Mathematics provides many building blocks of hotspot detection (e.g., data representation, bounds). In this section, we focus on mathematical correctness and completeness. Correctness requires that the algorithm output satisfy all input criteria or constraints. The approach should search within feasible regions or eliminate candidate outputs that do not satisfy a set of given conditions (e.g., thresholds). The correctness requirement is particularly important for hotspot detection since incorrect outputs may have serious consequences in a variety of application domains. For example, in public transportation, incorrectly identifying a road as a hotspot of car accidents may lead to a waste of resources to study the site or perform unnecessary reconstructions.
In addition to the correctness claim, approaches should be evaluated for completeness. If an approach misses patterns that satisfy input criteria or constraints, it is considered incomplete, even though the results contained in its return set may be correct. For example, SaTScan [20,21,22] enumerates circular regions by using pairs of points, whereby one point in a pair is used to define the center and the distance between the points is used to define the radius. Although the algorithm in SaTScan guarantees mathematical correctness of its results (based on its own likelihood ratio and p-value criteria), it may miss circular hotspots that do not have a point located right at the center of the hotspot in other scenarios (e.g., serial criminals who may not commit crimes too close to their home). In other words, the approach does not enumerate many other circles (e.g., those defined by three-points on a circumference). Ring-Shaped hotspot detection aims to improve completeness by enlarging the enumeration space to consider circular regions with empty or sparse centers. Similar to circular or ring-shaped hotspots, rectangular hotspot detection was also studied, and there are approaches [23] that can guarantee completeness when a grid (i.e., a finite discretization of the study area) is used as input. However, these approaches do not guarantee completeness without grid partitioning (i.e., when points are treated as distinct 2D vectors). While all these methods focus on hotspots in Euclidean space, a few have been designed to model hotspots in network space (e.g., road network) [24,25]. These approaches currently only consider shortest paths between points during candidate enumeration rather than all simple paths due to scalability concerns. In general, state-of-the-art approaches often trade completeness for computational efficiency, so there is a need for approaches that preserve mathematical completeness while providing computationally feasible and scalable solutions.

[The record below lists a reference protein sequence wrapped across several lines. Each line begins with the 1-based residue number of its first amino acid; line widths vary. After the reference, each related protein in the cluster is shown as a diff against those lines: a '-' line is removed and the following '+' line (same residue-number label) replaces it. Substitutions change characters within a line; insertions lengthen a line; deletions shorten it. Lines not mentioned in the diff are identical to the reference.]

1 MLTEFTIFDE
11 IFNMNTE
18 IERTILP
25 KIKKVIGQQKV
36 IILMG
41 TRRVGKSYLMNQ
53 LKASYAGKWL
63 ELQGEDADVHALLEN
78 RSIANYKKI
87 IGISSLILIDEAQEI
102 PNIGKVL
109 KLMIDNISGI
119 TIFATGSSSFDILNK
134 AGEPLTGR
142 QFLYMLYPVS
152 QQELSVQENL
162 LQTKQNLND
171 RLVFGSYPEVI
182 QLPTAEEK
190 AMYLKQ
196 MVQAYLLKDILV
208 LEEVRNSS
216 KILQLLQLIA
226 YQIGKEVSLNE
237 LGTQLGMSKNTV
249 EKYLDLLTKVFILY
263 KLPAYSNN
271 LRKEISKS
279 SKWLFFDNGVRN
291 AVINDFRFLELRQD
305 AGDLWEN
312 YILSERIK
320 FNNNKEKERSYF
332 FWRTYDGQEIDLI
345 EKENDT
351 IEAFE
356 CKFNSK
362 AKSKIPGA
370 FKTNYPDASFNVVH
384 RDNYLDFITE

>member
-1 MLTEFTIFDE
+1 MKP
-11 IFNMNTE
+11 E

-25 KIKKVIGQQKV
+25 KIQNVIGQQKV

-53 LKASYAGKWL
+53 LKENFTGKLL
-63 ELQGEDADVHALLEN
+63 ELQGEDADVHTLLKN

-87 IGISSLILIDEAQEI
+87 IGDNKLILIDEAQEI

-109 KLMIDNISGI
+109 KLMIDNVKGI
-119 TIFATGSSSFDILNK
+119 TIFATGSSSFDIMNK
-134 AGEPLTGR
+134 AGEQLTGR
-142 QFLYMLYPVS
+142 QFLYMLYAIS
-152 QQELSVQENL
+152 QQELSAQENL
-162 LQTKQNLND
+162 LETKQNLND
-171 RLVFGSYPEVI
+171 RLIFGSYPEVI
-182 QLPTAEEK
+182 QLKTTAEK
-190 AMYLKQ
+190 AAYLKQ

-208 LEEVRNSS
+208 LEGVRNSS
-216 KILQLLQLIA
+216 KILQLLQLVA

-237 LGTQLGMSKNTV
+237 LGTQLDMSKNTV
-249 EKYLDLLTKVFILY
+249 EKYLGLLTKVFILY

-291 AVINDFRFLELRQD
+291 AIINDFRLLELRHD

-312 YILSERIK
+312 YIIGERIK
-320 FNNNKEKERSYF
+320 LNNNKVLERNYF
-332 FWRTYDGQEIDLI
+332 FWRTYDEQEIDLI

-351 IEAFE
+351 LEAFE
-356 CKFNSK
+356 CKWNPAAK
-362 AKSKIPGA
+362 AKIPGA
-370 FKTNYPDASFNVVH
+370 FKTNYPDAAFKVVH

2.2. Statistical Foundation of Hotspot Detection

False positives in hotspot detection may cause serious problems. Many domain applications (e.g., epidemiology, criminology, transportation) require statistical significance testing of hotspot results to reduce false positives. For example, a transportation expert may use geospatial hotspot detection to identify a street that has a high concentration of pedestrian fatalities. If the detected patterns occurred by chance (i.e., a false positive), the expert may be misled and focus on wrong streets while missing those really needing attention.